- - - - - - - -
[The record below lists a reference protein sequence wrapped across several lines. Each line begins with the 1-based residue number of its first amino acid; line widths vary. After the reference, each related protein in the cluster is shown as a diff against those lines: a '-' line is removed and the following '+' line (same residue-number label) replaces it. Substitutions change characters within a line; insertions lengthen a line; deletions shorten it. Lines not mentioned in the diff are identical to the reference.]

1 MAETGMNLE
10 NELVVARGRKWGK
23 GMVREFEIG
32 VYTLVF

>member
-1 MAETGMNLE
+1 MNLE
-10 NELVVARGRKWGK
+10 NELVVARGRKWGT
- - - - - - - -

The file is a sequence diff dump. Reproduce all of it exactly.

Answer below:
[The record below lists a reference protein sequence wrapped across several lines. Each line begins with the 1-based residue number of its first amino acid; line widths vary. After the reference, each related protein in the cluster is shown as a diff against those lines: a '-' line is removed and the following '+' line (same residue-number label) replaces it. Substitutions change characters within a line; insertions lengthen a line; deletions shorten it. Lines not mentioned in the diff are identical to the reference.]

1 MAETGMNLE
10 NELVVARGRKWGK
23 GMVREFEIG
32 VYTLVF

>member
-1 MAETGMNLE
+1 MNLE
-10 NELVVARGRKWGK
+10 NELVVARGRKWGT